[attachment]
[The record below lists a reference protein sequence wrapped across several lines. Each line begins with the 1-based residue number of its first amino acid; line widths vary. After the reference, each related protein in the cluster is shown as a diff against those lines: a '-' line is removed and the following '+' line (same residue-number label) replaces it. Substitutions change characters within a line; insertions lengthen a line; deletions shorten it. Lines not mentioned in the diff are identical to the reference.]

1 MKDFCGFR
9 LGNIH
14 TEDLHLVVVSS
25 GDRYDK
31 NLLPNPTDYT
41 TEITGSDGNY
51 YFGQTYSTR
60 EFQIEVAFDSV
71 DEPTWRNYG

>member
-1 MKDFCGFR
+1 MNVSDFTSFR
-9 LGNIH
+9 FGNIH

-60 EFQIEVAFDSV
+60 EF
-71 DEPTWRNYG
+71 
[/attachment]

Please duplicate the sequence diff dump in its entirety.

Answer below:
[The record below lists a reference protein sequence wrapped across several lines. Each line begins with the 1-based residue number of its first amino acid; line widths vary. After the reference, each related protein in the cluster is shown as a diff against those lines: a '-' line is removed and the following '+' line (same residue-number label) replaces it. Substitutions change characters within a line; insertions lengthen a line; deletions shorten it. Lines not mentioned in the diff are identical to the reference.]

1 MKDFCGFR
9 LGNIH
14 TEDLHLVVVSS
25 GDRYDK
31 NLLPNPTDYT
41 TEITGSDGNY
51 YFGQTYSTR
60 EFQIEVAFDSV
71 DEPTWRNYG

>member
-1 MKDFCGFR
+1 MNVSDFTSFR
-9 LGNIH
+9 FGNIH

-60 EFQIEVAFDSV
+60 EF
-71 DEPTWRNYG
+71 